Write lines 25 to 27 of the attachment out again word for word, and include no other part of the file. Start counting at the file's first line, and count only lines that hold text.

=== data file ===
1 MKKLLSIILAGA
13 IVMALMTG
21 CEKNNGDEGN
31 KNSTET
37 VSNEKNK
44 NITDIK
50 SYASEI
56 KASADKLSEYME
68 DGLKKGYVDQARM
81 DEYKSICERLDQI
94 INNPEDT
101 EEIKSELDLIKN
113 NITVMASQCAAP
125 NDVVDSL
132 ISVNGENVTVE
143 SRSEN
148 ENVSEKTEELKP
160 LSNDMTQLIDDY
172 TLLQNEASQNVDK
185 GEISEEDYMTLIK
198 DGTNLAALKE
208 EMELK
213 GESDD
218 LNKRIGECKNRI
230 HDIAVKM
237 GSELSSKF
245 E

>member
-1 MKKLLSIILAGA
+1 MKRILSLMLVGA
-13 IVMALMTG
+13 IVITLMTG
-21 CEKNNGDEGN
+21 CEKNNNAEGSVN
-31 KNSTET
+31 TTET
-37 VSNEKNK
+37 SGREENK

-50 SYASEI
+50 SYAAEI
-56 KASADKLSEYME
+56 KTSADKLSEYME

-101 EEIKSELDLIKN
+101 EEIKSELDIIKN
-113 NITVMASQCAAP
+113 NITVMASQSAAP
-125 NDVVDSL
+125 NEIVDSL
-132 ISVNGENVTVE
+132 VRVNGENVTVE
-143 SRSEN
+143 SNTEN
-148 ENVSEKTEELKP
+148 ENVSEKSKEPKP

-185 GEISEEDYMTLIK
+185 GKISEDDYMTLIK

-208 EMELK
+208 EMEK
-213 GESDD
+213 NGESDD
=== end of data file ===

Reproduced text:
230 HDIAVKM
237 GSELSSKF
245 E